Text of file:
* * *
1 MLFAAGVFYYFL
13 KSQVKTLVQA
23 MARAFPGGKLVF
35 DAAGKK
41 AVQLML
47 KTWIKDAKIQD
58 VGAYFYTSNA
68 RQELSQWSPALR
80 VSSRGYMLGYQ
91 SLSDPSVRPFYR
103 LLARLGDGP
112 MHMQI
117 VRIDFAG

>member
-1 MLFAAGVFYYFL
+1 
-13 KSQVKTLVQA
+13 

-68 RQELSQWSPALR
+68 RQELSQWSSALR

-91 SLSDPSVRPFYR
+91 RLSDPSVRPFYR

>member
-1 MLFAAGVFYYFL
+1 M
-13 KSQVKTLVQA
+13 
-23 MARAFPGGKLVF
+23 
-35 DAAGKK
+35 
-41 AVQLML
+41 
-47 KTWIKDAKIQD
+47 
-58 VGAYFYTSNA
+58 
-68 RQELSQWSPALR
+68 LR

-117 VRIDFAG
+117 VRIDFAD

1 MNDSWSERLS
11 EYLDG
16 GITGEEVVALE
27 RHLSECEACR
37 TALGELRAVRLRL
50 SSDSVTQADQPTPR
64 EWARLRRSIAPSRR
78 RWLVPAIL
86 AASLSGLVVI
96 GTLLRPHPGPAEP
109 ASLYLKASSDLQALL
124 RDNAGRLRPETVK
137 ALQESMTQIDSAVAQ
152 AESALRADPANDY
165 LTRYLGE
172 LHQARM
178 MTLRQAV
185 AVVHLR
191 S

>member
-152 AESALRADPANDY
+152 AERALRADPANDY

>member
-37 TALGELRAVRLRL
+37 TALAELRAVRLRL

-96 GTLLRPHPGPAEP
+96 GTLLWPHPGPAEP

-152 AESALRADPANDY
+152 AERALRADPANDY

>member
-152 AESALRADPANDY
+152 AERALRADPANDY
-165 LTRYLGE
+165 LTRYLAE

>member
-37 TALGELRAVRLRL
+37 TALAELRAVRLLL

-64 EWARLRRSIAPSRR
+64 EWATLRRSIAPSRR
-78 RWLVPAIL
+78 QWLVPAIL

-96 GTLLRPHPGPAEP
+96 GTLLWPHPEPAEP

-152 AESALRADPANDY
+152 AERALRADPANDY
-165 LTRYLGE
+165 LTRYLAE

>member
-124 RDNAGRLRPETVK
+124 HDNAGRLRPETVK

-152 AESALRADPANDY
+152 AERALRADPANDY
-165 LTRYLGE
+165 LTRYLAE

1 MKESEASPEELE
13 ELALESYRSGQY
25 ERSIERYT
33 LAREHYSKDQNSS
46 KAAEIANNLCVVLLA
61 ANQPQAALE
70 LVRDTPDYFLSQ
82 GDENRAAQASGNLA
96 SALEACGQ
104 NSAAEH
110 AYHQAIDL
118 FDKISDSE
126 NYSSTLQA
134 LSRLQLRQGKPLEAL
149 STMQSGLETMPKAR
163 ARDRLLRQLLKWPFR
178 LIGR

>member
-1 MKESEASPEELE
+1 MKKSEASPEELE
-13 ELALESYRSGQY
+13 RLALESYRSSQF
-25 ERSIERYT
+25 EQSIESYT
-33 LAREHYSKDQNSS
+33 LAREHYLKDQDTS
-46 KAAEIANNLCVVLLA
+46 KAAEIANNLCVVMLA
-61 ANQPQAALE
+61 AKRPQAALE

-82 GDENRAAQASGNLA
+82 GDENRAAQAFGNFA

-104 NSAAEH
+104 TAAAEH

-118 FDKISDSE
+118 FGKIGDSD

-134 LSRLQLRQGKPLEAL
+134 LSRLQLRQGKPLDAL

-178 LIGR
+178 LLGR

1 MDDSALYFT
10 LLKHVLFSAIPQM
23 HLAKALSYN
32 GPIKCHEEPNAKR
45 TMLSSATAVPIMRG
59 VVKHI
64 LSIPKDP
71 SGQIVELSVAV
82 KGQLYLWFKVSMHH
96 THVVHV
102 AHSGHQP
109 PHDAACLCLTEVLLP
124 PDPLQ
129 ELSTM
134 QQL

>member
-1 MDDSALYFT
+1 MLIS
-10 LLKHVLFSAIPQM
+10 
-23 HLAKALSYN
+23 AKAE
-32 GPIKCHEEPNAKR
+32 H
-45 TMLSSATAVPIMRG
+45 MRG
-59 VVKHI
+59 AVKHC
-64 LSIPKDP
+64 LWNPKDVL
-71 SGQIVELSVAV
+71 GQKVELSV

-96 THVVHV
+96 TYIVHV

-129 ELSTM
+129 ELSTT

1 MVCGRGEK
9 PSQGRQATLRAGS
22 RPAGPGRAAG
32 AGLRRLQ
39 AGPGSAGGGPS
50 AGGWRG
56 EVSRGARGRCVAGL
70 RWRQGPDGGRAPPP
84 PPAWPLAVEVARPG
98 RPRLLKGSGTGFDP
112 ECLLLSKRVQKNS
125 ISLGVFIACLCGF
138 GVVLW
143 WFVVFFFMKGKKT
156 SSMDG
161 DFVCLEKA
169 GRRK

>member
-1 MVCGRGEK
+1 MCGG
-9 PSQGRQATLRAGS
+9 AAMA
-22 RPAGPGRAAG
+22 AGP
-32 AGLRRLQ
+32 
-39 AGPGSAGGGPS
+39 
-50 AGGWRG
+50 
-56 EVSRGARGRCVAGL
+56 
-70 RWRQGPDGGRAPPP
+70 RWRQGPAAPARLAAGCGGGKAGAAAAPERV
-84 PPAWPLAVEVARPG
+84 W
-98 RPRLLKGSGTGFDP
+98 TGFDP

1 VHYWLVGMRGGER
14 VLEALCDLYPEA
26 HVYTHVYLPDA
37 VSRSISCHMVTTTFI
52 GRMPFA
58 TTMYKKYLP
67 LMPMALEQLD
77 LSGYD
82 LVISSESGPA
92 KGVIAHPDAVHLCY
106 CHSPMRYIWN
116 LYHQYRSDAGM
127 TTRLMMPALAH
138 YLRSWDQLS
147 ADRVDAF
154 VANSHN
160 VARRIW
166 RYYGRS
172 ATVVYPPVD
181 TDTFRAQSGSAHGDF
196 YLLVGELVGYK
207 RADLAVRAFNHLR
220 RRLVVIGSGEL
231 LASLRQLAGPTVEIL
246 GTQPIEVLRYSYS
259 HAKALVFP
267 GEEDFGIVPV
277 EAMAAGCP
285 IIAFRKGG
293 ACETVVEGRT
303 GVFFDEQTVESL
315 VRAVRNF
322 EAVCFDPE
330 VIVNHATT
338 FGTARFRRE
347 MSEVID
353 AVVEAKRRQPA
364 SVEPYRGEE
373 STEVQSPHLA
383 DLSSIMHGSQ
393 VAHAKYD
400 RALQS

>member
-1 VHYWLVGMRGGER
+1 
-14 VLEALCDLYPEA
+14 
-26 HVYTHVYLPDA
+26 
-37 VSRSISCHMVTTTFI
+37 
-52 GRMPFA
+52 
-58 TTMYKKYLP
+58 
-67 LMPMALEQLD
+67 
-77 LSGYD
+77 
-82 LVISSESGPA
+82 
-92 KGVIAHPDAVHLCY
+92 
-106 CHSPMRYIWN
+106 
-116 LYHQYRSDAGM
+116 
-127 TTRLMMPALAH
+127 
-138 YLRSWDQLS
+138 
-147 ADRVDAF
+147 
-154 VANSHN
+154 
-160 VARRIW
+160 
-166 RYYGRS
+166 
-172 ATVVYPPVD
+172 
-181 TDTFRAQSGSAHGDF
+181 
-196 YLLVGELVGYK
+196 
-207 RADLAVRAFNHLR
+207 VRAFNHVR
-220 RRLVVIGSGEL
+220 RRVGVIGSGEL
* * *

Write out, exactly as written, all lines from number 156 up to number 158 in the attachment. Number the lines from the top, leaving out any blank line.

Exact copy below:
-23 HLAKALSYN
+23 AKAE
-32 GPIKCHEEPNAKR